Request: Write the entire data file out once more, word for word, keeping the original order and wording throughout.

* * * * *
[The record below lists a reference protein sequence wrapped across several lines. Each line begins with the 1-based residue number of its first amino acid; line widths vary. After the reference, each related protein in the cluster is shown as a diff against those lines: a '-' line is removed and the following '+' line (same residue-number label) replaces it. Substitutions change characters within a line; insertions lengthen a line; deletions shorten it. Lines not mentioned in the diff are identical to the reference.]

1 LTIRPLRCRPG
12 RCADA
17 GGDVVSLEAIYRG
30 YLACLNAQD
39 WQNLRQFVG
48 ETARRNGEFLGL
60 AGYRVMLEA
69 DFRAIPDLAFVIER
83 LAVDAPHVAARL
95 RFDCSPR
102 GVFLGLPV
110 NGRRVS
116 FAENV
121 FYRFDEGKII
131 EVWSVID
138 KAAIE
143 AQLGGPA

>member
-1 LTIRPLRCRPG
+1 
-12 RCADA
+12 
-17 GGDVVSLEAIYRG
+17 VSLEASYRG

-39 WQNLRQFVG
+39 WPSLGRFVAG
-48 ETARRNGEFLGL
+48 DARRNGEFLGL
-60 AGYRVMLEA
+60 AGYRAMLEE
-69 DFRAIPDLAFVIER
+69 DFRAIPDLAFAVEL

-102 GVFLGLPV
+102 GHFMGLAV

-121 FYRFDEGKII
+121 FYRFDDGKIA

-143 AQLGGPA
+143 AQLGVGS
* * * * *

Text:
[The record below lists a reference protein sequence wrapped across several lines. Each line begins with the 1-based residue number of its first amino acid; line widths vary. After the reference, each related protein in the cluster is shown as a diff against those lines: a '-' line is removed and the following '+' line (same residue-number label) replaces it. Substitutions change characters within a line; insertions lengthen a line; deletions shorten it. Lines not mentioned in the diff are identical to the reference.]

1 LTIRPLRCRPG
12 RCADA
17 GGDVVSLEAIYRG
30 YLACLNAQD
39 WQNLRQFVG
48 ETARRNGEFLGL
60 AGYRVMLEA
69 DFRAIPDLAFVIER
83 LAVDAPHVAARL
95 RFDCSPR
102 GVFLGLPV
110 NGRRVS
116 FAENV
121 FYRFDEGKII
131 EVWSVID
138 KAAIE
143 AQLGGPA

>member
-1 LTIRPLRCRPG
+1 
-12 RCADA
+12 
-17 GGDVVSLEAIYRG
+17 VSLEASYRG

-39 WQNLRQFVG
+39 WPSLGRFVAG
-48 ETARRNGEFLGL
+48 DARRNGEFLGL
-60 AGYRVMLEA
+60 AGYRAMLEE
-69 DFRAIPDLAFVIER
+69 DFRAIPDLAFAVEL

-102 GVFLGLPV
+102 GHFMGLAV

-121 FYRFDEGKII
+121 FYRFDDGKIA

-143 AQLGGPA
+143 AQLGVGS